Wisconsin Governor Scott Walker (who is totally awesome at coming up with responsible policy solutions to his state’s structural problems) has a new plan to try and fix funding for state colleges.

According to an article Dee J. Hall and Samara Kalk Derby in The Wisconsin State Journal:

Gov. Scott Walker unveiled major new policy initiatives… including requiring Wisconsin’s schools, technical colleges and universities to meet certain benchmarks to earn state funding.

Among the proposals was one to tie funding for technical colleges and the University of Wisconsin System with how well those institutions prepare students to take available and needed jobs in Wisconsin.

Because, as Walker explained, he has heard “tremendous concerns” from employers in health care, manufacturing and information technology “that they have jobs but they just don’t have enough skilled workers to meet those jobs.”

Now, let’s leave aside for a moment the fact that these concerns voiced by employers are misguided (there is, economists have demonstrated, no shortage of skilled workers), the trouble is this is a pretty dangerous way to create education policy. Wisconsin Senate Minority Leader Chris Larson, a Democrat, protested that the Walker idea looks like “social engineering,” forcing students to study “what industry wants” rather than what students want.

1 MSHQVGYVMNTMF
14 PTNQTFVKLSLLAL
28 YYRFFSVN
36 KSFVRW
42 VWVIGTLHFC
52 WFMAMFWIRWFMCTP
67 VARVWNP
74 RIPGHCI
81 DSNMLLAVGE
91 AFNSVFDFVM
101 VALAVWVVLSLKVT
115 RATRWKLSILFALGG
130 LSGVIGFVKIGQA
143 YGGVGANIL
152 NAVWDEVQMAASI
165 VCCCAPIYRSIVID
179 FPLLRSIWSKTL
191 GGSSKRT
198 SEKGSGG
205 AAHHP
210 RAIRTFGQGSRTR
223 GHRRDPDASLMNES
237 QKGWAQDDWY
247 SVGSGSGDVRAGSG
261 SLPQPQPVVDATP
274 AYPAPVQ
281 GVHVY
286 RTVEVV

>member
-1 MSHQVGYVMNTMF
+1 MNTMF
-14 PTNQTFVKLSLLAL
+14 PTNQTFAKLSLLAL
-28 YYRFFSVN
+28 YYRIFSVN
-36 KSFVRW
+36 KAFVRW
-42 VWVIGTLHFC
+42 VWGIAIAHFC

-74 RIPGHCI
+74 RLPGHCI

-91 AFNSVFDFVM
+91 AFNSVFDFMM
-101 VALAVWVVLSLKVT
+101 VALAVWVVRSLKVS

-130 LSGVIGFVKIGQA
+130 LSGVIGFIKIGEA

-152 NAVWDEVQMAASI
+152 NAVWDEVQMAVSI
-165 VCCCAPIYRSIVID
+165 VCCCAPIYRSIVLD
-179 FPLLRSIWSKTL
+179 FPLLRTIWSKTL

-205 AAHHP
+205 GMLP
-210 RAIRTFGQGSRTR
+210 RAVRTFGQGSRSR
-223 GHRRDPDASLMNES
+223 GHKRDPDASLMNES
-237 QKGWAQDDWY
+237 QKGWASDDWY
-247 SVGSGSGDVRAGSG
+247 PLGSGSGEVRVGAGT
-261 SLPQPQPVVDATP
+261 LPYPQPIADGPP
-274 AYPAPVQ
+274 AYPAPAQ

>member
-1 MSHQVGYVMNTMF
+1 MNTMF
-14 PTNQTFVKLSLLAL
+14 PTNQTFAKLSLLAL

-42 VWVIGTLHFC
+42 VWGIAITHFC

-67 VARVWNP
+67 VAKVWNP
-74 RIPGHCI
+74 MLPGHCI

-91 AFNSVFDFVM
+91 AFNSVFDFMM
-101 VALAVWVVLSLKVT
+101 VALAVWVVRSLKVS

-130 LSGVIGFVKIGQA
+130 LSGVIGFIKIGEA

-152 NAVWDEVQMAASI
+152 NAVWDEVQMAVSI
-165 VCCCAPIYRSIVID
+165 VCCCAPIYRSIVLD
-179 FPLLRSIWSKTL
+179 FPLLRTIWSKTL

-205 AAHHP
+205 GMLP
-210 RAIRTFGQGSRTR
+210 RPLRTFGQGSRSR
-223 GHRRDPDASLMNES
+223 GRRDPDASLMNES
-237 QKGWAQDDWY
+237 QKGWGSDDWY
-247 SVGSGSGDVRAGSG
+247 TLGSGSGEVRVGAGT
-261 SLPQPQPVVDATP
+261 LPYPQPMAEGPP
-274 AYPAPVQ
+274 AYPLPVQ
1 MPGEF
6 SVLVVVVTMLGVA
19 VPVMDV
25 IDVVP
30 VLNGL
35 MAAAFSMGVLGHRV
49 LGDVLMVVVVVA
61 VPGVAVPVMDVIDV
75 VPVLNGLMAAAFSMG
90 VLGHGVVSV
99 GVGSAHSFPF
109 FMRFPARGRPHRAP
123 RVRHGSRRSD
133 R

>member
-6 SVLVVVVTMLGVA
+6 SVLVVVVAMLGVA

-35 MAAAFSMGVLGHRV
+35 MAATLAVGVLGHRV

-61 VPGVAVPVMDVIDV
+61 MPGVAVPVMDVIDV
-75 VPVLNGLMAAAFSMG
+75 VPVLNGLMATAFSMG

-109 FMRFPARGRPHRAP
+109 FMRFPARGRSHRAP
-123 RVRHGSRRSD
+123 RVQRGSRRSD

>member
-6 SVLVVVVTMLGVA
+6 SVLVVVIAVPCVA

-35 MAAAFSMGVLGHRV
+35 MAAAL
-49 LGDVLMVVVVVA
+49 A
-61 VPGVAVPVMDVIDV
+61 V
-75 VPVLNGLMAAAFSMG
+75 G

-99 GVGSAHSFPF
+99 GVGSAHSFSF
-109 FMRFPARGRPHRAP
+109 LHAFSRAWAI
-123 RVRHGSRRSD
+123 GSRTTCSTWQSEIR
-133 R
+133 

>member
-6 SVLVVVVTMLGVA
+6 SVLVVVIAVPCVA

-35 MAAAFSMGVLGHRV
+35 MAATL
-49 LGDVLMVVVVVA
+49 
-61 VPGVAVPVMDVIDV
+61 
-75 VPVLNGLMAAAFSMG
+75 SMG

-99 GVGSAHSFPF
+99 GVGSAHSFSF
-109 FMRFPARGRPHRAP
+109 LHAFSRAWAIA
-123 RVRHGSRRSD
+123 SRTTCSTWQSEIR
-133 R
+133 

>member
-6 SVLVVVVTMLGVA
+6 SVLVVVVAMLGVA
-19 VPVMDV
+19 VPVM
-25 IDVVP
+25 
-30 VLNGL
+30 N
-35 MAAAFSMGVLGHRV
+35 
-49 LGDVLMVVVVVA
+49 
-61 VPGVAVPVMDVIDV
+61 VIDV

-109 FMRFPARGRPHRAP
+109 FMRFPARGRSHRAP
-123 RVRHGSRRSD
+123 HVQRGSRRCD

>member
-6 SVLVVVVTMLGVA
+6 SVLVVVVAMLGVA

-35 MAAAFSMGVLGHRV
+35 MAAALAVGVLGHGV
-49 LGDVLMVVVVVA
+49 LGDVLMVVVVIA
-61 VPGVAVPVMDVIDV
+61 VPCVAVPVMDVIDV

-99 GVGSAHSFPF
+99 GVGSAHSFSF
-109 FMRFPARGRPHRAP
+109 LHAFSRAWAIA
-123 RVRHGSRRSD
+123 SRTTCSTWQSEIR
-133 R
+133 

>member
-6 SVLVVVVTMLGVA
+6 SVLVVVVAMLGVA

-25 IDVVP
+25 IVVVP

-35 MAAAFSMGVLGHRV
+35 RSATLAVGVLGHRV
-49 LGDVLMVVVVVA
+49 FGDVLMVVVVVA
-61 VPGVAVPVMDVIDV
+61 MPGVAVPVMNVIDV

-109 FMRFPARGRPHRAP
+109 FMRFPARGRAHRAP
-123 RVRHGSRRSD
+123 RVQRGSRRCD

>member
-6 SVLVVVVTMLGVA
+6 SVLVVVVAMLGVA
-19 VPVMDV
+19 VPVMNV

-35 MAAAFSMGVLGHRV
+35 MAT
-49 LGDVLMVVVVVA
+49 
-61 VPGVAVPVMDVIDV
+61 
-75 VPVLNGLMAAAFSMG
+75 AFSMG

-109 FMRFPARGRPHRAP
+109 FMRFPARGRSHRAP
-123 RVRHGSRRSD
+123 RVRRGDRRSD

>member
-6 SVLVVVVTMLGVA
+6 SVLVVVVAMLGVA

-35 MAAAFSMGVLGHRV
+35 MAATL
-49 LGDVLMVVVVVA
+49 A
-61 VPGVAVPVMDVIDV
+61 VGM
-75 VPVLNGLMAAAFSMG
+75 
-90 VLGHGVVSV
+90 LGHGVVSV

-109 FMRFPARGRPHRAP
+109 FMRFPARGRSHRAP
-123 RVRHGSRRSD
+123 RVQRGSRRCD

What’s more, responsible education policy would prepare the state’s college students for careers for the next 30 or 40 years, not just the few available jobs “in health care, manufacturing and information technology” this year.

In fact we have no idea what the jobs of the next few decades will look like. I wonder what we’d have gotten if we’d started tying college funding to training people for the (predicted) jobs of “the future” in 1985. Better look to Japan!

What Walker is proposing is social engineering, sure. The real trouble, however, is that it’s simply bad social engineering.

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Daniel Luzer is the news editor at Governing Magazine and former web editor of the Washington Monthly. Find him on Twitter: @Daniel_Luzer